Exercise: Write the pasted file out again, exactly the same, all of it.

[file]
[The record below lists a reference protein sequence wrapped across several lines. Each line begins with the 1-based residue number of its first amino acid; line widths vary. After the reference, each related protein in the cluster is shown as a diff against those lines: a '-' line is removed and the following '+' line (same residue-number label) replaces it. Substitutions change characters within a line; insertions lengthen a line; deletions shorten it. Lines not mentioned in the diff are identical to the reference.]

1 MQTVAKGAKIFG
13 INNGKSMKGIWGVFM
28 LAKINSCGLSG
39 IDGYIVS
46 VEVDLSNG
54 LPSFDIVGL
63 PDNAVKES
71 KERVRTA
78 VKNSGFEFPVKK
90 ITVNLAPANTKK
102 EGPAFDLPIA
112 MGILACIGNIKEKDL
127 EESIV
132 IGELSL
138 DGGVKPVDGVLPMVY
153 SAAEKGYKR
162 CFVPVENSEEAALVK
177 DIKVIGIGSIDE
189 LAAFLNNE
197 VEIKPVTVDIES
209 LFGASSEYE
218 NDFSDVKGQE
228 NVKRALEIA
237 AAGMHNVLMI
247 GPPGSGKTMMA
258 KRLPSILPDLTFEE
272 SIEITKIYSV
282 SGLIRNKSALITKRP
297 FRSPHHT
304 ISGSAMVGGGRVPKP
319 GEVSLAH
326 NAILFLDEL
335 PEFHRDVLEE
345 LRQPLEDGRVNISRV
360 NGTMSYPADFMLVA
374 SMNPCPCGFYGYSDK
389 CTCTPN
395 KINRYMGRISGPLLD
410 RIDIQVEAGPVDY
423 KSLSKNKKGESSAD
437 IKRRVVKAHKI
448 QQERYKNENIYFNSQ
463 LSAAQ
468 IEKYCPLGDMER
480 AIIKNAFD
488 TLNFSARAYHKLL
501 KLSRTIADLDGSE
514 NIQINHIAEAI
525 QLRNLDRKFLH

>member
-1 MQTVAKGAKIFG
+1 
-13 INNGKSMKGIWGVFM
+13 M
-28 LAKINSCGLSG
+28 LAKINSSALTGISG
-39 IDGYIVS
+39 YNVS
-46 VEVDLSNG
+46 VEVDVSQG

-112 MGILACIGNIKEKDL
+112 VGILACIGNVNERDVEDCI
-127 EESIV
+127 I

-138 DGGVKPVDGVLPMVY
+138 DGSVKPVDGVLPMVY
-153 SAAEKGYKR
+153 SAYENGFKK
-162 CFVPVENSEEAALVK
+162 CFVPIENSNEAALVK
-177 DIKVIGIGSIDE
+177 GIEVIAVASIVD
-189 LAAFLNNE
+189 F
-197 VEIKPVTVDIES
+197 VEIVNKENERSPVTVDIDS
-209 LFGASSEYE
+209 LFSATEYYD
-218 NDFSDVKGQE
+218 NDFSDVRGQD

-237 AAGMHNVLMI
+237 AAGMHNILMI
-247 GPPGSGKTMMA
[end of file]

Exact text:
[The record below lists a reference protein sequence wrapped across several lines. Each line begins with the 1-based residue number of its first amino acid; line widths vary. After the reference, each related protein in the cluster is shown as a diff against those lines: a '-' line is removed and the following '+' line (same residue-number label) replaces it. Substitutions change characters within a line; insertions lengthen a line; deletions shorten it. Lines not mentioned in the diff are identical to the reference.]

1 MQTVAKGAKIFG
13 INNGKSMKGIWGVFM
28 LAKINSCGLSG
39 IDGYIVS
46 VEVDLSNG
54 LPSFDIVGL
63 PDNAVKES
71 KERVRTA
78 VKNSGFEFPVKK
90 ITVNLAPANTKK
102 EGPAFDLPIA
112 MGILACIGNIKEKDL
127 EESIV
132 IGELSL
138 DGGVKPVDGVLPMVY
153 SAAEKGYKR
162 CFVPVENSEEAALVK
177 DIKVIGIGSIDE
189 LAAFLNNE
197 VEIKPVTVDIES
209 LFGASSEYE
218 NDFSDVKGQE
228 NVKRALEIA
237 AAGMHNVLMI
247 GPPGSGKTMMA
258 KRLPSILPDLTFEE
272 SIEITKIYSV
282 SGLIRNKSALITKRP
297 FRSPHHT
304 ISGSAMVGGGRVPKP
319 GEVSLAH
326 NAILFLDEL
335 PEFHRDVLEE
345 LRQPLEDGRVNISRV
360 NGTMSYPADFMLVA
374 SMNPCPCGFYGYSDK
389 CTCTPN
395 KINRYMGRISGPLLD
410 RIDIQVEAGPVDY
423 KSLSKNKKGESSAD
437 IKRRVVKAHKI
448 QQERYKNENIYFNSQ
463 LSAAQ
468 IEKYCPLGDMER
480 AIIKNAFD
488 TLNFSARAYHKLL
501 KLSRTIADLDGSE
514 NIQINHIAEAI
525 QLRNLDRKFLH

>member
-1 MQTVAKGAKIFG
+1 
-13 INNGKSMKGIWGVFM
+13 M
-28 LAKINSCGLSG
+28 LAKINSSALTGISG
-39 IDGYIVS
+39 YNVS
-46 VEVDLSNG
+46 VEVDVSQG

-112 MGILACIGNIKEKDL
+112 VGILACIGNVNERDVEDCI
-127 EESIV
+127 I

-138 DGGVKPVDGVLPMVY
+138 DGSVKPVDGVLPMVY
-153 SAAEKGYKR
+153 SAYENGFKK
-162 CFVPVENSEEAALVK
+162 CFVPIENSNEAALVK
-177 DIKVIGIGSIDE
+177 GIEVIAVASIVD
-189 LAAFLNNE
+189 F
-197 VEIKPVTVDIES
+197 VEIVNKENERSPVTVDIDS
-209 LFGASSEYE
+209 LFSATEYYD
-218 NDFSDVKGQE
+218 NDFSDVRGQD

-237 AAGMHNVLMI
+237 AAGMHNILMI
-247 GPPGSGKTMMA